Act Three Questions.
All questions are in order of events in Act Three.
Arthur Miller has expressed pride in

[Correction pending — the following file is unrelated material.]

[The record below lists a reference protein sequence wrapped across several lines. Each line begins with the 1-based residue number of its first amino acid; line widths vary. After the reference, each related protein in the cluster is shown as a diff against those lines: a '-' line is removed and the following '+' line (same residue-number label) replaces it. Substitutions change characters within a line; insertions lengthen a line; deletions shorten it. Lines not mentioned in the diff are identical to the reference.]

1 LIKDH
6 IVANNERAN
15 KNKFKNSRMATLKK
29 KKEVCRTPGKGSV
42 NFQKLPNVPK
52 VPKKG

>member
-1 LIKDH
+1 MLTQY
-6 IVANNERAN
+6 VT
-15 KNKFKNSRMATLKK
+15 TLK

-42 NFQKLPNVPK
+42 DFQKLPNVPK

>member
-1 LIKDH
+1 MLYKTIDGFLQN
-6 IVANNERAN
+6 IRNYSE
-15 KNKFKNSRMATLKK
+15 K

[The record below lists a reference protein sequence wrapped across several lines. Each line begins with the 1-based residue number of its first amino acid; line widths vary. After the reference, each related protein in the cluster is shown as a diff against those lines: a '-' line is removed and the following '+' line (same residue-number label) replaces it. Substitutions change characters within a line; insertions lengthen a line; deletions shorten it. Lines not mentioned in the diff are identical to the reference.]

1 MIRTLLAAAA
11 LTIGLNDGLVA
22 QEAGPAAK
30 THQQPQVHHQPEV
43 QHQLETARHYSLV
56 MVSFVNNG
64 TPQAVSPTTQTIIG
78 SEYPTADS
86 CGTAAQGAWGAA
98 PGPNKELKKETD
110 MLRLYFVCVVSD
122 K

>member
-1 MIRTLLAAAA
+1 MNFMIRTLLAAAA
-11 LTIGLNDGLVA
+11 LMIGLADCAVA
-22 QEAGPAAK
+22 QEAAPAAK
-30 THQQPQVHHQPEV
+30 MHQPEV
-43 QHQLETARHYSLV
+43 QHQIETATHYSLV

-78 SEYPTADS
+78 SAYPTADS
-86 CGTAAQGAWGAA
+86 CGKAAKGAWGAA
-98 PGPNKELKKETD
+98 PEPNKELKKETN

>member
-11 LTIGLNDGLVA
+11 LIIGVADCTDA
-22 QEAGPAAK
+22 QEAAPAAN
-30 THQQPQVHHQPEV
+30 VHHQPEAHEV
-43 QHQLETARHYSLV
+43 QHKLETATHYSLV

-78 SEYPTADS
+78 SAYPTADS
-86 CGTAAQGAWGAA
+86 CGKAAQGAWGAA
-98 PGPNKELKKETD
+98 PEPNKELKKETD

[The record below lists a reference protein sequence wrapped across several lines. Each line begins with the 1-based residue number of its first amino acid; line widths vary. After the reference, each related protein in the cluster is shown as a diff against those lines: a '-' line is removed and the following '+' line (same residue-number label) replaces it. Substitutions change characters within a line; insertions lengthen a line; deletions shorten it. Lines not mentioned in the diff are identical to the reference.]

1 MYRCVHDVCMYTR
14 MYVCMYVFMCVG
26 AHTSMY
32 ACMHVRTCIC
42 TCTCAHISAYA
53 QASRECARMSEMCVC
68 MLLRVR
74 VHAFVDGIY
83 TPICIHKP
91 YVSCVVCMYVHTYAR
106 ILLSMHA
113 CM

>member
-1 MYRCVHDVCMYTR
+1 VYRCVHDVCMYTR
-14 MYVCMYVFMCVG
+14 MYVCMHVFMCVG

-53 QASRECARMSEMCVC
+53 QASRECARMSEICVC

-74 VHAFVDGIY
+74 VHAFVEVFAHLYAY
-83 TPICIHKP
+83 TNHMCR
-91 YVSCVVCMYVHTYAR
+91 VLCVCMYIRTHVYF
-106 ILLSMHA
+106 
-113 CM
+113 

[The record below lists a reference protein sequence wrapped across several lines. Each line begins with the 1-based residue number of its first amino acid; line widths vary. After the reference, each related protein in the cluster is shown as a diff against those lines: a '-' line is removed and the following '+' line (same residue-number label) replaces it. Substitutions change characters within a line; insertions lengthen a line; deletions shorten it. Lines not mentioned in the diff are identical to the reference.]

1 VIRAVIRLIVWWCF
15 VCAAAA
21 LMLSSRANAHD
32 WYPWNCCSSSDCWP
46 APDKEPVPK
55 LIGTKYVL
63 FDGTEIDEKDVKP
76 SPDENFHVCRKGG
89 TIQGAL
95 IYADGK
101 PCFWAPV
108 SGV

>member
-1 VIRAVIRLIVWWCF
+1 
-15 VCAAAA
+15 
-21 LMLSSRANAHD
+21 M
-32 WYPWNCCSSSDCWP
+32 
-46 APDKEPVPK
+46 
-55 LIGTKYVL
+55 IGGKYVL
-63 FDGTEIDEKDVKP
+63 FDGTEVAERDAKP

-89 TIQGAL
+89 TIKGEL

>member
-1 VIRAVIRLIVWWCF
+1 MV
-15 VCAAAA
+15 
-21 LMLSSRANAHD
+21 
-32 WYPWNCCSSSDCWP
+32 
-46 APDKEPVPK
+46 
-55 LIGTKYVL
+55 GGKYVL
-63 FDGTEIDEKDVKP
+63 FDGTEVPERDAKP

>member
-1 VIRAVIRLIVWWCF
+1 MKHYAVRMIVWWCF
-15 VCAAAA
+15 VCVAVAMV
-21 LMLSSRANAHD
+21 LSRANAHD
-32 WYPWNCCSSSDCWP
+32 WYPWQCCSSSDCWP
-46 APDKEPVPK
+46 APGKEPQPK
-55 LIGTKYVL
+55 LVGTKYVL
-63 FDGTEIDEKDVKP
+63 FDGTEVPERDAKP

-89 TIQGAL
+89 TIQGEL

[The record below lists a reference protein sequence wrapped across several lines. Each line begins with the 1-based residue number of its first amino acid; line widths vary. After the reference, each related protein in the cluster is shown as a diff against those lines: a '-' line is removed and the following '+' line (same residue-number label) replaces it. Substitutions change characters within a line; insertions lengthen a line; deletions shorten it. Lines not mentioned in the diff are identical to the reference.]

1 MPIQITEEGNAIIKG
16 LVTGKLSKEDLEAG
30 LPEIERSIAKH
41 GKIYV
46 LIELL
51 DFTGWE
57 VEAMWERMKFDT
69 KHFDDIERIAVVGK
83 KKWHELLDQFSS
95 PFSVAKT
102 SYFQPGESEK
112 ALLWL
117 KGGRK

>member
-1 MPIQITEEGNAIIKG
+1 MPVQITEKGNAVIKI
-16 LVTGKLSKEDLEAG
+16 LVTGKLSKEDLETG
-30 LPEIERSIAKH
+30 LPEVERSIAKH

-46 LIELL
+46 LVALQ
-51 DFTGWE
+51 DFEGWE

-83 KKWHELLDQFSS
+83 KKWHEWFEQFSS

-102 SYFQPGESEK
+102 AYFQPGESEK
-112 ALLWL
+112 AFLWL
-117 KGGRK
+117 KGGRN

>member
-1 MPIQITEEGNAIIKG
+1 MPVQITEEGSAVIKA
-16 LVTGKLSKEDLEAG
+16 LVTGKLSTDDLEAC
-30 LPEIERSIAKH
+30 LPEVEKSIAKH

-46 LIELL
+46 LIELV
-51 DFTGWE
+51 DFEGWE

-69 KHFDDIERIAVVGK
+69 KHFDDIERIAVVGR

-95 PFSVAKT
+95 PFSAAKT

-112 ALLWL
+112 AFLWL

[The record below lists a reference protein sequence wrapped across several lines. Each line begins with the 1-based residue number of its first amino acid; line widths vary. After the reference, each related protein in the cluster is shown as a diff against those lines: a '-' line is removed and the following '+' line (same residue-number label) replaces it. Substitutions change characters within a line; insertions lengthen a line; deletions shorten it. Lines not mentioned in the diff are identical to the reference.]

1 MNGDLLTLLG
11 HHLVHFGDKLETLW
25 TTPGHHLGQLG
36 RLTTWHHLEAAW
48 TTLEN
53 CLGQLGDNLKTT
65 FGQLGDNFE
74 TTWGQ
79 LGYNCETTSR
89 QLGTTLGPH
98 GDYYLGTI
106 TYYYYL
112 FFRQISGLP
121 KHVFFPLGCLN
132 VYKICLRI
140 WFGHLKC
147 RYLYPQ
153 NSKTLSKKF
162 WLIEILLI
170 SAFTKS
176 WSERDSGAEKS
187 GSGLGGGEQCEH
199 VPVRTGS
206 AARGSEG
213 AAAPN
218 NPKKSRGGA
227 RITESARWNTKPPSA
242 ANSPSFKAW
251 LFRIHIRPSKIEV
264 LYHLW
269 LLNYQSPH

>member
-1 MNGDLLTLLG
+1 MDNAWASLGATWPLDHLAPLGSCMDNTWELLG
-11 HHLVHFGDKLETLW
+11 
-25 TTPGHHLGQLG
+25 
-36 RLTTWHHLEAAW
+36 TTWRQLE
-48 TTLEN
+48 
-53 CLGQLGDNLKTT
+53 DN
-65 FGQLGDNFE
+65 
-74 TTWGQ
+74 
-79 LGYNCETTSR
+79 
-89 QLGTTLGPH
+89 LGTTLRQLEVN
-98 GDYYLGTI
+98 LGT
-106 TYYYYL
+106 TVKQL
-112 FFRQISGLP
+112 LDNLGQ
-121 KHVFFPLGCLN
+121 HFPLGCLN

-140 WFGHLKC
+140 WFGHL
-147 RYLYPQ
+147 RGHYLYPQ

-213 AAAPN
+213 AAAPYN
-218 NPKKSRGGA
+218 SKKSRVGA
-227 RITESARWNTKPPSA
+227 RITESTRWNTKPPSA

, which speaks aboutmass hysteria, social and political repression, and the tragiccombination of the two. Deciding to present the play is often aresponse to similar circumstances. “I can almost tell what the politicalsituation in a country is when the play is suddenly a hit there,” Millerwrites, “it is either a warning of tyranny on the way or a reminder of tyranny just past.” (American Literature. Glencoe Literature. Columbus,Ohio. pg. 957)1.What is Danforth’s role in the proceedings? How would youcharacterize Danforth’s personality?2.What does Danforth mean when he says, “the entire contention of the state in these trials is that the voice of Heaven is speakingthrough the children”?3.What do we learn about Elizabeth Proctor? Do you think she istelling the truth? Why or why not?4.When Proctor and Francis Nurse present a testament signed bypeople who believe Rebecca Nurse and Elizabeth Proctor to begood, Christian women, what does Parris claim? Include a QUOTE:5.Do you agree with Proctor when he says: “Do that which is good,and no harm shall come to thee”?6.Who seems more likely to listen to reason, Hale or Danforth?Explain:7.Why was Mary Warren able to “faint,” but now cannot make herself?What does she claim as the reason she cannot force herself to faintwhen requested by Parris?8.How would you describe the encounter between Danforth andAbigail? Who “wins”? Why?9.What does Proctor finally admit in Act Three? How does Abigailreact?